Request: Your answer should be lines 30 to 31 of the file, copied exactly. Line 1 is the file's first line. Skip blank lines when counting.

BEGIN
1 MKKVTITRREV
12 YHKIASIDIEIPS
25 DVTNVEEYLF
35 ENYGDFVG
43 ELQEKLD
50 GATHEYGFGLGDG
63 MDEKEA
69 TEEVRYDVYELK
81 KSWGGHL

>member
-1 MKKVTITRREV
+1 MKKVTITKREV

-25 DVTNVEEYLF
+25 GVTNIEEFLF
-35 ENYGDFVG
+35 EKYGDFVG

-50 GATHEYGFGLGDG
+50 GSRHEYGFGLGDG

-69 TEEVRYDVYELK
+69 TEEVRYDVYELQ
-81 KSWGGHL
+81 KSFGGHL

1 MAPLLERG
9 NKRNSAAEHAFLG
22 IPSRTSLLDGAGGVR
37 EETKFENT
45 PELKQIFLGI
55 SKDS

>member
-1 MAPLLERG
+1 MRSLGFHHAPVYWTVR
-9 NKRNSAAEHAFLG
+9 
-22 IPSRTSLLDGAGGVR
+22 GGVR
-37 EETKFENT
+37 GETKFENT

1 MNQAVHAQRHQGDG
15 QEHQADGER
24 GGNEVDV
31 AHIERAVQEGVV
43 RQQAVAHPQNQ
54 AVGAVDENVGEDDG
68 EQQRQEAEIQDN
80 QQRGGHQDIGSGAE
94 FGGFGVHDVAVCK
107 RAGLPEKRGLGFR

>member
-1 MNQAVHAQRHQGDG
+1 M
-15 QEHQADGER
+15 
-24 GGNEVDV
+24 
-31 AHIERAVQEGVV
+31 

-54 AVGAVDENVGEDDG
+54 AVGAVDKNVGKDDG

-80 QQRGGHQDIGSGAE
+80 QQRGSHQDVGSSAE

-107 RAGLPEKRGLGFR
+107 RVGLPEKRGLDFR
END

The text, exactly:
-1 MAPLLERG
+1 MRSLGFHHAPVYWTVR